Thereby would never be a problem now realize it’s not unusual that you’ll probably do on that same thing over. So you would just be repeating it. I don’t want to say cut and paste per se, but essentially repeating it, but I want to be very clear that I don’t want to have any issue. When someone looks at your notes, that it was incomplete and not having any specificity from any one that’s outside of Anthem and others, let’s take it the stricter route.
Why make it a big deal? Let’s start documenting the vertebra and technique every time I know several chiropractors that do multiple types of techniques. I know my father, myself. I sometimes adjust with them. I might do a diversified style. I’ll sometimes do activator, but I’m going to do what works best for my patient because I don’t do only one style.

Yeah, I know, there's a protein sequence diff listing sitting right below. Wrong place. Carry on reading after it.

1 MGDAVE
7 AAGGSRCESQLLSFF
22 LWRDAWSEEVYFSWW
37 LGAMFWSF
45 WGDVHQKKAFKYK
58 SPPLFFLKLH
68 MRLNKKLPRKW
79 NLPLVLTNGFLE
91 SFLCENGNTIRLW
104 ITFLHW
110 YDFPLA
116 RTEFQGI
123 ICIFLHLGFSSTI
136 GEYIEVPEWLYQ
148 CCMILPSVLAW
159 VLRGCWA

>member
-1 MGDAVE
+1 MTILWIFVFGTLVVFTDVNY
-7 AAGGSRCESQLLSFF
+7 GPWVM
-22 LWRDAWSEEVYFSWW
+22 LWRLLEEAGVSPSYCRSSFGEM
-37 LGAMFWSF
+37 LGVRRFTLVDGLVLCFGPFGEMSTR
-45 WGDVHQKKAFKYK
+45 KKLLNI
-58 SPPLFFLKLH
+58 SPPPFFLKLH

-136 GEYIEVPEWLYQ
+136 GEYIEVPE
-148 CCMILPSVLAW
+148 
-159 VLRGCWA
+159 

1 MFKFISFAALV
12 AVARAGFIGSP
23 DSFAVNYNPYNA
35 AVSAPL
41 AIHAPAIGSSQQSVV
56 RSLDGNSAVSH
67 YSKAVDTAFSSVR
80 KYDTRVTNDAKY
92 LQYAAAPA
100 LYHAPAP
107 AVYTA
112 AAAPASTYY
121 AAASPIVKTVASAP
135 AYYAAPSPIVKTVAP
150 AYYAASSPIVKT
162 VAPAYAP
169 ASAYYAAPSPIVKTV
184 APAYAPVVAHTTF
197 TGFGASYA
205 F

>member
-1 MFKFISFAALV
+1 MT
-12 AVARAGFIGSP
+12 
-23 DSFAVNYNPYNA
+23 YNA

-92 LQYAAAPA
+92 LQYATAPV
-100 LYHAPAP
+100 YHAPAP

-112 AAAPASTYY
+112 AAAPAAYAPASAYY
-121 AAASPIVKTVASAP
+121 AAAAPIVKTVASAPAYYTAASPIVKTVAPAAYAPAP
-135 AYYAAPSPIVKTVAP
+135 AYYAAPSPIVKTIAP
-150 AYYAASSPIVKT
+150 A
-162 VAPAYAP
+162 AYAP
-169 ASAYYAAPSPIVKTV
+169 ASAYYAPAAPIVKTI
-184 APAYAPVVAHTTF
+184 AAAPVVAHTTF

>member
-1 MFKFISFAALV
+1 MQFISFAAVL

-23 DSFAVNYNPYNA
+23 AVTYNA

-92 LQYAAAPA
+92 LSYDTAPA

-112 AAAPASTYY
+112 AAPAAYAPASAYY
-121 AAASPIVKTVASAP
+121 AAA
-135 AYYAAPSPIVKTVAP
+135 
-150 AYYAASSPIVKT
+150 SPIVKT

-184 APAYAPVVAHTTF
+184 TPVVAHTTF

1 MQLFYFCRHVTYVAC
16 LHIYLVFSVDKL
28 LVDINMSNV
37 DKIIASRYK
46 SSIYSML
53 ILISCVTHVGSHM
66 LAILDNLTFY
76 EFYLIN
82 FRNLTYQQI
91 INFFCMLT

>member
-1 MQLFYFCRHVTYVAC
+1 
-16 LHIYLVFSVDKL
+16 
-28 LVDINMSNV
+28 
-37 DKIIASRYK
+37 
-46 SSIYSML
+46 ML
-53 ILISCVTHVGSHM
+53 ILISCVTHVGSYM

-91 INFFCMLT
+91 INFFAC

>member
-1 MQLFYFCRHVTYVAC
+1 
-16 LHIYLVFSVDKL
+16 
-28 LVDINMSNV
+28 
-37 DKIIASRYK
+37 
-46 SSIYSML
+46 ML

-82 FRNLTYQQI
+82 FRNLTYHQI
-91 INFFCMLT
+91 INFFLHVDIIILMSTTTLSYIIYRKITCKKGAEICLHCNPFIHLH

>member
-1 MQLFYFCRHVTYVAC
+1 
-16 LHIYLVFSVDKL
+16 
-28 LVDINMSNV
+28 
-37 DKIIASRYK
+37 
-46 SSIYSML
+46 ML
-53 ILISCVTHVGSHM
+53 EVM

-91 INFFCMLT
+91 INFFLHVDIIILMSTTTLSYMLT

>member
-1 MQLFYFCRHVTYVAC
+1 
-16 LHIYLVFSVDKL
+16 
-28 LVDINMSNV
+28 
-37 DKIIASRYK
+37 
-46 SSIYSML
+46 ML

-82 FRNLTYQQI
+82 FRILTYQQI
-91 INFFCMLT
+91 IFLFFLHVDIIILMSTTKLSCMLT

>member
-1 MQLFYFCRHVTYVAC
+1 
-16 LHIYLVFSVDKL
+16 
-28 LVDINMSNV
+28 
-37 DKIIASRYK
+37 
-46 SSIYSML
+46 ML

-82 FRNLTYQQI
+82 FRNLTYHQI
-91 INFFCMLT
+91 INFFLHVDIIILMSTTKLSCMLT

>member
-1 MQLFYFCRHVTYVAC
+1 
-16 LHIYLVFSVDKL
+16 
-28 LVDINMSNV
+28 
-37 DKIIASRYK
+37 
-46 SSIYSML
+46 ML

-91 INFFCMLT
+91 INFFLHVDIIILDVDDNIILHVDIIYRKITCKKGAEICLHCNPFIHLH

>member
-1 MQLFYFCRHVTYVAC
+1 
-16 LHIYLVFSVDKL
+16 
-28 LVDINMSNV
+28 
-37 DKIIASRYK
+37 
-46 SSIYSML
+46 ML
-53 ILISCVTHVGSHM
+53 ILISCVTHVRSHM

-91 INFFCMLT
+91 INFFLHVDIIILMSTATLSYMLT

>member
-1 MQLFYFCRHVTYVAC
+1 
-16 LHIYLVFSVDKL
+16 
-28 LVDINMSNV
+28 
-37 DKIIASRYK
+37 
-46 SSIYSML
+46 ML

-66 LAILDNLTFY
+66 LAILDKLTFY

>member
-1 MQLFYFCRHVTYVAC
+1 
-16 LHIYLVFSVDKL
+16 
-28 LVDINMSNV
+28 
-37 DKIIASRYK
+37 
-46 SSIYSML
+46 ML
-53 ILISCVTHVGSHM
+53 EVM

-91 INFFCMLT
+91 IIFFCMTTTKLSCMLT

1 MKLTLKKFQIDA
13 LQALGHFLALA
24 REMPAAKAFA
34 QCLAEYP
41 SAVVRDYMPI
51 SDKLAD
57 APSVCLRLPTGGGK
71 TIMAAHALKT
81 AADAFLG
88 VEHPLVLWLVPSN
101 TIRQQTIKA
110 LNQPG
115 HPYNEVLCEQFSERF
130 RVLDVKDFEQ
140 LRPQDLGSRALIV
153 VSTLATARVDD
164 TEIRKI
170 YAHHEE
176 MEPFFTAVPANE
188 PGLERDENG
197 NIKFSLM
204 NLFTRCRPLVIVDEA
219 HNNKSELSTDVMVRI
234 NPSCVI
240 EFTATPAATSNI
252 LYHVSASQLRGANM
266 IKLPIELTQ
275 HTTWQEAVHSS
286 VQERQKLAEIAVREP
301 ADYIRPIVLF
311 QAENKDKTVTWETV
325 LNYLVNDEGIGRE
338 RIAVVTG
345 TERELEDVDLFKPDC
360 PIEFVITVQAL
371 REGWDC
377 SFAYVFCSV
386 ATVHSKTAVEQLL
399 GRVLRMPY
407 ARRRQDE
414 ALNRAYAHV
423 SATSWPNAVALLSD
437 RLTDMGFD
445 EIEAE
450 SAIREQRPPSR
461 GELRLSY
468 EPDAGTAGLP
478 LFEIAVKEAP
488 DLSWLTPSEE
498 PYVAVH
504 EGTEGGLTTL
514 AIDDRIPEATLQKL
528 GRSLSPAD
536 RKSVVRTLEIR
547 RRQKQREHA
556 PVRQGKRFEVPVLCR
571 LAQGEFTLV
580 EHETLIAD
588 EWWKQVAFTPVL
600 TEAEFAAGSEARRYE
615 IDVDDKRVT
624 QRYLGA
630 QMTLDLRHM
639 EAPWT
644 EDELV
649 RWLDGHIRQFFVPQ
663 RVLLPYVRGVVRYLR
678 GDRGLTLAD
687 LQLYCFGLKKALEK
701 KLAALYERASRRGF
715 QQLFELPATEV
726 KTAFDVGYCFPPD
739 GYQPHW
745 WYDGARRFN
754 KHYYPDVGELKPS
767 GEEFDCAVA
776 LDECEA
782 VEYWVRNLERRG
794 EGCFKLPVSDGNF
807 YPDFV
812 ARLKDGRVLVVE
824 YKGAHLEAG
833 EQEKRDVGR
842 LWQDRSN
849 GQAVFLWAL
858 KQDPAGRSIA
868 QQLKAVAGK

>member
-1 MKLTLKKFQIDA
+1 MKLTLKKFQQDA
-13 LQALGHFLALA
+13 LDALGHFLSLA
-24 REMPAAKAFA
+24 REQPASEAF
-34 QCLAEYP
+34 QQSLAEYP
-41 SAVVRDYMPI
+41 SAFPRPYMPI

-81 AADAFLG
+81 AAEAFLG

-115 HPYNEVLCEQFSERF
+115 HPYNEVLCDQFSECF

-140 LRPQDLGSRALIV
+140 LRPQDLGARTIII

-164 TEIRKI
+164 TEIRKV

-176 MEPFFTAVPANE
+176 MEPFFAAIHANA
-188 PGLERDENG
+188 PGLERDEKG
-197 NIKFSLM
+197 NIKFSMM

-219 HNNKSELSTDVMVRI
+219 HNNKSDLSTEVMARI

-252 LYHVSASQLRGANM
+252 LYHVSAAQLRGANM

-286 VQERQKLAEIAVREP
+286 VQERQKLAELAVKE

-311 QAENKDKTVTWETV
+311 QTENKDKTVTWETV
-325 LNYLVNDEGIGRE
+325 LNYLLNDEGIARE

So therefore I want to know, did I, what did I do with them last time compared to now? So I don’t want him to just leave it that I manipulated be very specific. Now, I guess if you said Sam, I always do the same technique, I guess so, but what, remember doesn’t matter, Anthem stills wants you to document it.
So let’s make that the best practices that way you end any controversy with anyone. If you hold to the stricter. Then it’s never worrisome for one that maybe is not as strict, no big deal, but the one that is, we know we you’re covered. So let’s end any guessing. Let’s just make it for sure. Not that hard, frankly.
However, let’s make sure remember. Also though, if you’re diagnosing only two regions, the style of manipulation will not change that to. You must have multiple diagnosis. Keep in mind. People always worry. And I’ve mentioned about audits. I don’t want you to get overly worked up about audits, but I want you to be aware of why would someone audit you anyway, audits aren’t as random as people think audits happen because they see something unusual.
And this is something I deal with our network service. One of the big things that I deal with is offices that have issues of this. With that we can defend the good news. We mostly win these. Anyway, your ratio of CMT will lead to, or not lead to an audit. These are the standard ratios as determined by Medicare.